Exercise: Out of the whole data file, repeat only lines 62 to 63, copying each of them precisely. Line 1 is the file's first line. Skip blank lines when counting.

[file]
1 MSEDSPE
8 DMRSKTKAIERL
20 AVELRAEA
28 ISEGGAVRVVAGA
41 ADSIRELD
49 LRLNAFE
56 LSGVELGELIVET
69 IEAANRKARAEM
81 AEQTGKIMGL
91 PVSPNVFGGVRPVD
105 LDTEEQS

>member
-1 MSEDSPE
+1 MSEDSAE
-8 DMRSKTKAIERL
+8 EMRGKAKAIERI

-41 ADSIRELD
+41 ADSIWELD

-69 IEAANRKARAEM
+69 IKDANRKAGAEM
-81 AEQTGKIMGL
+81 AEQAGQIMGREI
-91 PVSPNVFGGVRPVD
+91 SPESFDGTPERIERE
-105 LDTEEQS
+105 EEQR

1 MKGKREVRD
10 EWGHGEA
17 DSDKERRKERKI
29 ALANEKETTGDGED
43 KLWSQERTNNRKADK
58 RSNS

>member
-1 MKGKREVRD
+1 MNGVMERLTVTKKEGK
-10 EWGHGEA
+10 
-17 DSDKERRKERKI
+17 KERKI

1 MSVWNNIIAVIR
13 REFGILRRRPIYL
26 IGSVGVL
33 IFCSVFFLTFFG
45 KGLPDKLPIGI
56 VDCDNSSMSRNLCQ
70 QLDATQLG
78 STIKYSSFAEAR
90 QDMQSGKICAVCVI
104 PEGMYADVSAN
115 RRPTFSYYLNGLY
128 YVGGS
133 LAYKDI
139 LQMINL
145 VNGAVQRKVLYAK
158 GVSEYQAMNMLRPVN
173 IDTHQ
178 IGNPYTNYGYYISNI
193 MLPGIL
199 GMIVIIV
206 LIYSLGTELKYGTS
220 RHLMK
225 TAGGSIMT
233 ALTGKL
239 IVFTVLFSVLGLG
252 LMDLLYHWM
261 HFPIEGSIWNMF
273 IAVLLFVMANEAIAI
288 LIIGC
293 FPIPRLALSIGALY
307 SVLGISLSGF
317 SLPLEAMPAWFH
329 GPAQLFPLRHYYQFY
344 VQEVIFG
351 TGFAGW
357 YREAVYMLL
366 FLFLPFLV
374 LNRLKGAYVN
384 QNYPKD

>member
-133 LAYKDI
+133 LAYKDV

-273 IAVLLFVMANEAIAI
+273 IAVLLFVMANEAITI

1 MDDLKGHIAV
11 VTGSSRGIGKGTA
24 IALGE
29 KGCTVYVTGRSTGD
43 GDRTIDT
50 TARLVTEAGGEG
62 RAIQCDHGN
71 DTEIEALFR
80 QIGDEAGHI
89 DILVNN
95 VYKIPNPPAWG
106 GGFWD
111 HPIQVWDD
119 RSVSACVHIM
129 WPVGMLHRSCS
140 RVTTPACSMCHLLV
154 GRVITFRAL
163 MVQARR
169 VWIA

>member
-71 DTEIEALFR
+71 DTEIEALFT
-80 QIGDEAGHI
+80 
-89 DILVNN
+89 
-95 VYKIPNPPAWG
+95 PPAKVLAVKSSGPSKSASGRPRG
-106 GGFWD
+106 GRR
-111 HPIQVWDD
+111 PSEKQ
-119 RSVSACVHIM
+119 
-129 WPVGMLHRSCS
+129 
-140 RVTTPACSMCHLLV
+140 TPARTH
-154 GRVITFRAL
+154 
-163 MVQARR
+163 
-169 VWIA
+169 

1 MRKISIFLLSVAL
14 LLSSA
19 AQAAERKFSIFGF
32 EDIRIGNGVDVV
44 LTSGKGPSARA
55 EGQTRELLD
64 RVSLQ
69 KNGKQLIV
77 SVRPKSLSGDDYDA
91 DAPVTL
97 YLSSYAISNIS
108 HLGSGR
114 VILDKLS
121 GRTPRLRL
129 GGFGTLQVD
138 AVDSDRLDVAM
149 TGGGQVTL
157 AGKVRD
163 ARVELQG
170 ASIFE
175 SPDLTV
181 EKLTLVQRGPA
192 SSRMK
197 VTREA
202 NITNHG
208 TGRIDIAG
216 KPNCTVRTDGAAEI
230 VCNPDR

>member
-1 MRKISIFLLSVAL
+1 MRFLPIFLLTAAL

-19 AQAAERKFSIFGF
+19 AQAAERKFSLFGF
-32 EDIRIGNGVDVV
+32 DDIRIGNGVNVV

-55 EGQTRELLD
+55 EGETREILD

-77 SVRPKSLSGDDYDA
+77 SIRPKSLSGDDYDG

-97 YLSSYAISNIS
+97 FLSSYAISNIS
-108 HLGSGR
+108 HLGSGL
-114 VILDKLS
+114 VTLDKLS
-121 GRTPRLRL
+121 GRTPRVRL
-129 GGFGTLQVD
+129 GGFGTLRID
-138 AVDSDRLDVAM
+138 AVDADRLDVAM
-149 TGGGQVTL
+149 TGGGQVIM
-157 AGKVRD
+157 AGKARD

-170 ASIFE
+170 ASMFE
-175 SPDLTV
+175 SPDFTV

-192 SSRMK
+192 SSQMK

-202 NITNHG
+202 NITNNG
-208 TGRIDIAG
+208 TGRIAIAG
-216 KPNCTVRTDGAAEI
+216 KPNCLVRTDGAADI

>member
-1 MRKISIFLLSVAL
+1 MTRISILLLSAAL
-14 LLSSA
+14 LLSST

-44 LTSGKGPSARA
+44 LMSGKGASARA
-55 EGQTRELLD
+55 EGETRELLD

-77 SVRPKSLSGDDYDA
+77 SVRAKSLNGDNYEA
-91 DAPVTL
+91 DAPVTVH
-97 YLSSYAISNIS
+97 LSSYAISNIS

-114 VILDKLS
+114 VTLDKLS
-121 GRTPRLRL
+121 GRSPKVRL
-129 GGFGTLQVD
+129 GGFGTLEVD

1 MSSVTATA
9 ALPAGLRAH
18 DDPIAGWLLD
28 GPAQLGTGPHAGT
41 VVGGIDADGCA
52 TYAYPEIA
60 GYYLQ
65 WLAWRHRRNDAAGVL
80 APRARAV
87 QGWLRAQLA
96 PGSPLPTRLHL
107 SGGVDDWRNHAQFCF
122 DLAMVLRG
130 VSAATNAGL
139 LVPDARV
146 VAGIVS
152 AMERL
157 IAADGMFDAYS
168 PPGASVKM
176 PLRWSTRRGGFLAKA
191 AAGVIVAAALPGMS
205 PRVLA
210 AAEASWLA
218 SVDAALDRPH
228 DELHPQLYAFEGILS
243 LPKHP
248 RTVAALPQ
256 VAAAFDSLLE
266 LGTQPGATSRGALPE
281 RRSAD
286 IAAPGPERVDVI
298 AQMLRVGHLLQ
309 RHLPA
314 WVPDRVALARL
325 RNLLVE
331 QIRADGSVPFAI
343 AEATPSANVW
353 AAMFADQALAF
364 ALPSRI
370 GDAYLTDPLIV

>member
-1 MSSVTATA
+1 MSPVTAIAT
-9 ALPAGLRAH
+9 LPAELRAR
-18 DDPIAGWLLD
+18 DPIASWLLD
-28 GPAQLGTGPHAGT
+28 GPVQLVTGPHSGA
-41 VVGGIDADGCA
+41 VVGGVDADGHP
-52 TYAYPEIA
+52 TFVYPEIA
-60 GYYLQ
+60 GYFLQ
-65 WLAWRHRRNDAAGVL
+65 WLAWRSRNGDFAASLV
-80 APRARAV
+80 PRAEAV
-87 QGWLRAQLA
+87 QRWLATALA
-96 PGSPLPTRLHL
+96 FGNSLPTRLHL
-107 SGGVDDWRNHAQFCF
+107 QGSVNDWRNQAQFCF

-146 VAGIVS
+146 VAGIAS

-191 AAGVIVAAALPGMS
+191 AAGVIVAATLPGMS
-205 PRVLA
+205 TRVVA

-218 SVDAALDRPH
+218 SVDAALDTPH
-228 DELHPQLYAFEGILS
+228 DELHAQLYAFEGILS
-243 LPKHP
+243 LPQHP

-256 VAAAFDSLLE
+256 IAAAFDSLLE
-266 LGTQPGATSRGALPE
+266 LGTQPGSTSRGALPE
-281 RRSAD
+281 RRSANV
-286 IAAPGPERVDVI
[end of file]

225 TAGGSIMT
233 ALTGKL